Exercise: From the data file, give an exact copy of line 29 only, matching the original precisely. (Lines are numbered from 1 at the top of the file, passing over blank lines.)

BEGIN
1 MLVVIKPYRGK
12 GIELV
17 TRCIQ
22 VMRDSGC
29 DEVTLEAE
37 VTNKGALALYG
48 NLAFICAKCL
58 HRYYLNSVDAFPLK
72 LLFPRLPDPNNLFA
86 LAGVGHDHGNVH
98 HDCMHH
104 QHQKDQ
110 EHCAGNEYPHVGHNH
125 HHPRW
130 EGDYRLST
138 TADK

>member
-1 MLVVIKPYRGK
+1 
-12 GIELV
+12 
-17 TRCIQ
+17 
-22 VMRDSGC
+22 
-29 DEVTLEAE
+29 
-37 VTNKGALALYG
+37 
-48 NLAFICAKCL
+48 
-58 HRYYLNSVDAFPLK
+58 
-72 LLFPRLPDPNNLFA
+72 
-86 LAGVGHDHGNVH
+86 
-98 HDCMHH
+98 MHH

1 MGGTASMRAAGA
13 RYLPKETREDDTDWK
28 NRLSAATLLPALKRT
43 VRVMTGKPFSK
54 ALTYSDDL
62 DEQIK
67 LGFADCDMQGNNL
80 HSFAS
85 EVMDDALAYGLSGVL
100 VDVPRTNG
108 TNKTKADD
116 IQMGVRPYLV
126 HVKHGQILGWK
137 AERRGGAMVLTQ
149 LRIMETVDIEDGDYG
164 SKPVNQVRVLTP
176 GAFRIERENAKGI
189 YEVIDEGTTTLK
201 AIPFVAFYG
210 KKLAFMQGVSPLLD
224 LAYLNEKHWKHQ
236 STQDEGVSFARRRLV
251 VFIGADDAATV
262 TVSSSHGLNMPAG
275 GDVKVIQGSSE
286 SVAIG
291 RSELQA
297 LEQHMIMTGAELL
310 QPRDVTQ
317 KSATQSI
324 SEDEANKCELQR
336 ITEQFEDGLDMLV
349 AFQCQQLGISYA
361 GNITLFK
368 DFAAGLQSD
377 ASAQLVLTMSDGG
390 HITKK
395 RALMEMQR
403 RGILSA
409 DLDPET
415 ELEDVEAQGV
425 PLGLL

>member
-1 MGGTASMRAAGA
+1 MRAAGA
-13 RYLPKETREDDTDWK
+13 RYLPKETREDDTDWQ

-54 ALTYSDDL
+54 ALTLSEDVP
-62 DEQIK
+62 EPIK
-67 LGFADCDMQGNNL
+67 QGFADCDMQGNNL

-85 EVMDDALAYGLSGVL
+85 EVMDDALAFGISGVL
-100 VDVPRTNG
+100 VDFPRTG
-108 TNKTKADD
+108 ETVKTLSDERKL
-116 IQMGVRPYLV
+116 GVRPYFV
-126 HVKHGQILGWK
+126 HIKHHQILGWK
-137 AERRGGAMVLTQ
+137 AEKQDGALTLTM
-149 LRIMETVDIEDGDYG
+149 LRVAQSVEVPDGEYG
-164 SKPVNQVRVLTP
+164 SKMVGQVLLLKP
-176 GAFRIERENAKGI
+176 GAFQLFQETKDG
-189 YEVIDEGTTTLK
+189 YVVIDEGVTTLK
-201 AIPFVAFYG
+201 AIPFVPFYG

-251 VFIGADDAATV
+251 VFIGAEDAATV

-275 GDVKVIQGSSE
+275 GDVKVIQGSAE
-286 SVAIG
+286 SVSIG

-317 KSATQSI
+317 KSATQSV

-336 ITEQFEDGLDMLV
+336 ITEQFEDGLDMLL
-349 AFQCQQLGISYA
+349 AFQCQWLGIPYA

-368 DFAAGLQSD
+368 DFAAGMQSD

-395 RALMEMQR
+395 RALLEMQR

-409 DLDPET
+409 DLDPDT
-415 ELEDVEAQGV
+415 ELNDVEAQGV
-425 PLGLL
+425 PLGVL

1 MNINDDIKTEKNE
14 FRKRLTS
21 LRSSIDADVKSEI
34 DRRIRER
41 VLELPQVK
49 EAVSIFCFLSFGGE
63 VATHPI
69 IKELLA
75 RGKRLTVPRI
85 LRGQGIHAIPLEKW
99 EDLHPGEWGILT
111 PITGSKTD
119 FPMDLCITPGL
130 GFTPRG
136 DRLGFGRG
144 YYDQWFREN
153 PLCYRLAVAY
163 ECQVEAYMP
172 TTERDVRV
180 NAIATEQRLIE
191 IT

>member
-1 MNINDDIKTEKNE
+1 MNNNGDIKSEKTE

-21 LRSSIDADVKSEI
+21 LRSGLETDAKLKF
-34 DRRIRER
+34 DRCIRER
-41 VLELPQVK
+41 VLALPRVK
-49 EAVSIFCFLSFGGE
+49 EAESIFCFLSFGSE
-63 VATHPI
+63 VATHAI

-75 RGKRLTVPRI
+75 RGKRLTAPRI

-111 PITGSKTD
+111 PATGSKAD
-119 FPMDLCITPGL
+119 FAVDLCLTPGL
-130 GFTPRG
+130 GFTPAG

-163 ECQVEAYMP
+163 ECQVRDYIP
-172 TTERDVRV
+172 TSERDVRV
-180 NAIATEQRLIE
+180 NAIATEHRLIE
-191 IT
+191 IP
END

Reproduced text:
+37 